34. 1 point
    Ha, awesome. I've lived in Masterton for the past few years and have seen you driving about in this all the time. Sounds brilliant. Didn't know you had a build thread here. Good work with the a14 on Dell'ortos, I like. The homemade engine cradle is a nice bit of kit too, I'll remember that for future projects.
  35. 1 point
    Gave the hinges a bit of a polish and made some nylon washers, it all should work well I hope. Need to find some wood for the bed now. Decided I should go back and finish mounting the front sway bar. Started by making some new mounts since the ones that came with the rubbers weren't very nice. Bolted it all down in the right place and stole the sway bar links off the rear since they need to be changed anyway. Needed to cut out the side of that gusset sorta thing on the front end that I made ages ago since the sway bar hit it when the front raises up. Another thing that my parents picked up in America was an ashtray that goes in the middle dash panel, since neither of the RHD dashes came with one. Could of used the LHD one but wanted to keep that dash complete to hang on the wall or something haha. Had to get a second hand one since they don't sell them separate from the whole dash panel, and they were never made in stainless so it will need to be painted or chromed.
  36. 1 point
    Nothing too exciting has happened, just lots of little things, hence why there hasn't been many updates, but I thought I'd better do one before I get too many more photos. Rust killed and painted the back of the dash today. I'm tempted to weld it in to the cab but I know that I will regret it when I need to fit the wiper motor, heater etc behind it. Pressed the holes in on the airbag tray, looks heaps better! Needed to weld some box section behind it as it warped quite abit. I'm thinking I might paint it with some black crinkle paint. Had the certifier come and have a look at how to mount the seat belts, since the upper back of the cab is a thin double skin. Came to the conclusion that we needed to slide in and weld some plates in behind the skin and door frame. Hard to see in the photos but the inner skin has quite a weird shape to it; curves out and then back in and around to the rear window. It also slants down at an angle, so that's where these brackets come in. Took awhile to figure out how to make them as I started off trying to shape them to fit the curved profile but that was a fail, then realised that they could just be flat plate at the two angles. Drilled some holes, hoped they were in the right place. The plates fit through a gap up by the headlining. I could only just fit my hand in there, caused a lot of pain trying to get them fitting right. They were perfectly in the right place so plug welded them in. Also another two plugs above and below the nut. Scored a handbrake for a few dollars from the vintage car club Cleaned it up and cut some holes in the floor Because the dash has been swapped from LHD to RHD there wasn't any holes in the firewall for the support brackets. Instead of drilling holes and having some horrible looking threads and nuts sticking through, I made up a mount and shorted the bracket to suit. Need to do the same on the other side now. Welded in the cowl vent pivot/gutter thing as well. Gave it all some decent coats of paint so hopefully it doesn't rust again. Put the rubber seal in but it's too thick and hard so the vent sits a little high, will have to sort a new seal one day.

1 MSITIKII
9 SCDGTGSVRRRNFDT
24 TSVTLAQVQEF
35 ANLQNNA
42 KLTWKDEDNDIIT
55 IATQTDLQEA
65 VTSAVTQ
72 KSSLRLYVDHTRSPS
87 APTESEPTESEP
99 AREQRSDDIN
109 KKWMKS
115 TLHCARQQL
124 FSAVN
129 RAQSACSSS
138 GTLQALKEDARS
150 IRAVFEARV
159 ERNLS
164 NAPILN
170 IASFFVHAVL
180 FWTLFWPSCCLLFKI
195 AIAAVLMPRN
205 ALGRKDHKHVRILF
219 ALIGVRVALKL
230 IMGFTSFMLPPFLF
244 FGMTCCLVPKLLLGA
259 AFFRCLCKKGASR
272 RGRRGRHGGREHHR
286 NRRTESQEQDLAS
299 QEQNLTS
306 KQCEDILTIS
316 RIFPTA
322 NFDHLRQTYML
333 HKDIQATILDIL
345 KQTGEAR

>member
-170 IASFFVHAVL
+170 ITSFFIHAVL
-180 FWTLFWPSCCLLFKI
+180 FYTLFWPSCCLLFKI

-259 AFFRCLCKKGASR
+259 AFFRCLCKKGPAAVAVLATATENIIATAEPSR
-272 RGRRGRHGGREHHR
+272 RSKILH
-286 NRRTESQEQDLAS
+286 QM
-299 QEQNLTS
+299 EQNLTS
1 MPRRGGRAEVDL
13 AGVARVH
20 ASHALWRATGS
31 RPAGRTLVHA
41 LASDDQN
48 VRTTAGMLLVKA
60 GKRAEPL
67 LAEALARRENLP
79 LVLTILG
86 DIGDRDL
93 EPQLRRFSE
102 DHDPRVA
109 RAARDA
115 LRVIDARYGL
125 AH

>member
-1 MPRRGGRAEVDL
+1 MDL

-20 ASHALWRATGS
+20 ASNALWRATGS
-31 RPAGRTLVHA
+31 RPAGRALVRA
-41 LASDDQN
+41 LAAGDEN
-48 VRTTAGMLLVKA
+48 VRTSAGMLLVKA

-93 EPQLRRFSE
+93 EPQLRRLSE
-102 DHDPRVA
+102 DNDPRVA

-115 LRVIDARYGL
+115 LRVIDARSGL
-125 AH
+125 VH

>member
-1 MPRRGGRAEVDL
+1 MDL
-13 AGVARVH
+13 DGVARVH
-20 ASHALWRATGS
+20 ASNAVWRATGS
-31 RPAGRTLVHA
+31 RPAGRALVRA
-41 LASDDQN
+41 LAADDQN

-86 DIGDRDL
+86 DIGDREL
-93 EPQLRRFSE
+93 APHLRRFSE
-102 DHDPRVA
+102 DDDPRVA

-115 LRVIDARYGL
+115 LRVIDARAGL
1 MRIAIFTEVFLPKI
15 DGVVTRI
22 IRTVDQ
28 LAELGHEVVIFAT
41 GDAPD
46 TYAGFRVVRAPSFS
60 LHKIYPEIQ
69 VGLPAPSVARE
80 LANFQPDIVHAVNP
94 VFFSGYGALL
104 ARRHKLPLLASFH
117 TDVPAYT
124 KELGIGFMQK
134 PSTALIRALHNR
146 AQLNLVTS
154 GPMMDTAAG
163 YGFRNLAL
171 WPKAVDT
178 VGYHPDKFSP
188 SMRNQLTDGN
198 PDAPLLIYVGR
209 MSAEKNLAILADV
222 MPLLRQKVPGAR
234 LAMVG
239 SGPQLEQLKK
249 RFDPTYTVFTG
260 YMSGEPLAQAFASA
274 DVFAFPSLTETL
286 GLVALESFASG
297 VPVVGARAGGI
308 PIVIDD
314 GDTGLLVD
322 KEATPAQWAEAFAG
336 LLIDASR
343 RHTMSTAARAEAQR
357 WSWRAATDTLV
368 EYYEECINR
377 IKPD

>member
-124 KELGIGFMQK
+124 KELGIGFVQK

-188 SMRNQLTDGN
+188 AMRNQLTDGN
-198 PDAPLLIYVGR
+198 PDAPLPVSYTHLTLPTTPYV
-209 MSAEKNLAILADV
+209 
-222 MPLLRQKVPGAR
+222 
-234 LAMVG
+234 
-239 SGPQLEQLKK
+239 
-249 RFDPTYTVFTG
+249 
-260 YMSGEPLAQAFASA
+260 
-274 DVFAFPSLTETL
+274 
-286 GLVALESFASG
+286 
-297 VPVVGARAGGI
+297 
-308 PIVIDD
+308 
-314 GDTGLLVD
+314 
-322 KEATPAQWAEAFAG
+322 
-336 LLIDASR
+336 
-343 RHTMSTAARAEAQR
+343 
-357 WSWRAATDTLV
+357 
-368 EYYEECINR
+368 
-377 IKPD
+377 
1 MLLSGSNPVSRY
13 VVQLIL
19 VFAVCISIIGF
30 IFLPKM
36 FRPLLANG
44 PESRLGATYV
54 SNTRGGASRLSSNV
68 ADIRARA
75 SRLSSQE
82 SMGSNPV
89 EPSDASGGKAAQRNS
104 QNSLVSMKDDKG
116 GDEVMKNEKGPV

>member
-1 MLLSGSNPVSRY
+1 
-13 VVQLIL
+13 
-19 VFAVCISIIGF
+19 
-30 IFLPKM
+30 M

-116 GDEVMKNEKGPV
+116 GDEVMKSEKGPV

37. 1 point
    The dash now has all the rust fixed, really happy with how it turned out. Took maybe close to 10 hours to just weld it all up though. Should only need bog in a few places, the rest a few coats of primer will fill nicely.
  38. 1 point